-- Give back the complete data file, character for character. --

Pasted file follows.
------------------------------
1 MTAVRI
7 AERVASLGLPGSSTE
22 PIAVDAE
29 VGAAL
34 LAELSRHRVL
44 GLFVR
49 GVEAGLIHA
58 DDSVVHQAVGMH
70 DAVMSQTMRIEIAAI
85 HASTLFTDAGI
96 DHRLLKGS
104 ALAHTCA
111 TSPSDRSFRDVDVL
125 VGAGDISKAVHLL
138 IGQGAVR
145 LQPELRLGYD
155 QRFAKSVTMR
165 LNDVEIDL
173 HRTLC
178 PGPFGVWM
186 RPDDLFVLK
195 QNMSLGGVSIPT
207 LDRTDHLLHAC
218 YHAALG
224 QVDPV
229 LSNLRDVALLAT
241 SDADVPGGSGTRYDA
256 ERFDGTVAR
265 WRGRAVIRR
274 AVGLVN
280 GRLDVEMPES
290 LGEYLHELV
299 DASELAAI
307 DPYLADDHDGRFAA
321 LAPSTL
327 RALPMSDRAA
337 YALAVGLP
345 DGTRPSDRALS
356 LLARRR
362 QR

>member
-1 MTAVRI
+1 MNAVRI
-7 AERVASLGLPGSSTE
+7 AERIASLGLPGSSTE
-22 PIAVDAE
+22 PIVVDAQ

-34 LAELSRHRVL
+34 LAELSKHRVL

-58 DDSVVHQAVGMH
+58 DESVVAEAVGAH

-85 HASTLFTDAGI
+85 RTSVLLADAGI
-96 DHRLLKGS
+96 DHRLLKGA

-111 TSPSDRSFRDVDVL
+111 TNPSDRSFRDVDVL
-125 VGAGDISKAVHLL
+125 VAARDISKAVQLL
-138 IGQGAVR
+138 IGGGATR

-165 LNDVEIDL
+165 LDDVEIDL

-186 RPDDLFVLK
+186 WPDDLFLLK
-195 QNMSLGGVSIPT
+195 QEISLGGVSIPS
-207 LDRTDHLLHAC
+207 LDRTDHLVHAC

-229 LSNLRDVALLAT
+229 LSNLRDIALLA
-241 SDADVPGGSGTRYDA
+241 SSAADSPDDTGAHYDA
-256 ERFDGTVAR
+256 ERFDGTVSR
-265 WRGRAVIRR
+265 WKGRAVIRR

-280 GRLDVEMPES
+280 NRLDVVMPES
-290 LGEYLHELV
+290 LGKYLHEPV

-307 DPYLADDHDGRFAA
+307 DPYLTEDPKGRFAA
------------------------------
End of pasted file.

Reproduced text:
1 MTAVRI
7 AERVASLGLPGSSTE
22 PIAVDAE
29 VGAAL
34 LAELSRHRVL
44 GLFVR
49 GVEAGLIHA
58 DDSVVHQAVGMH
70 DAVMSQTMRIEIAAI
85 HASTLFTDAGI
96 DHRLLKGS
104 ALAHTCA
111 TSPSDRSFRDVDVL
125 VGAGDISKAVHLL
138 IGQGAVR
145 LQPELRLGYD
155 QRFAKSVTMR
165 LNDVEIDL
173 HRTLC
178 PGPFGVWM
186 RPDDLFVLK
195 QNMSLGGVSIPT
207 LDRTDHLLHAC
218 YHAALG
224 QVDPV
229 LSNLRDVALLAT
241 SDADVPGGSGTRYDA
256 ERFDGTVAR
265 WRGRAVIRR
274 AVGLVN
280 GRLDVEMPES
290 LGEYLHELV
299 DASELAAI
307 DPYLADDHDGRFAA
321 LAPSTL
327 RALPMSDRAA
337 YALAVGLP
345 DGTRPSDRALS
356 LLARRR
362 QR

>member
-1 MTAVRI
+1 MNAVRI
-7 AERVASLGLPGSSTE
+7 AERIASLGLPGSSTE
-22 PIAVDAE
+22 PIVVDAQ

-34 LAELSRHRVL
+34 LAELSKHRVL

-58 DDSVVHQAVGMH
+58 DESVVAEAVGAH

-85 HASTLFTDAGI
+85 RTSVLLADAGI
-96 DHRLLKGS
+96 DHRLLKGA

-111 TSPSDRSFRDVDVL
+111 TNPSDRSFRDVDVL
-125 VGAGDISKAVHLL
+125 VAARDISKAVQLL
-138 IGQGAVR
+138 IGGGATR

-165 LNDVEIDL
+165 LDDVEIDL

-186 RPDDLFVLK
+186 WPDDLFLLK
-195 QNMSLGGVSIPT
+195 QEISLGGVSIPS
-207 LDRTDHLLHAC
+207 LDRTDHLVHAC

-229 LSNLRDVALLAT
+229 LSNLRDIALLA
-241 SDADVPGGSGTRYDA
+241 SSAADSPDDTGAHYDA
-256 ERFDGTVAR
+256 ERFDGTVSR
-265 WRGRAVIRR
+265 WKGRAVIRR

-280 GRLDVEMPES
+280 NRLDVVMPES
-290 LGEYLHELV
+290 LGKYLHEPV

-307 DPYLADDHDGRFAA
+307 DPYLTEDPKGRFAA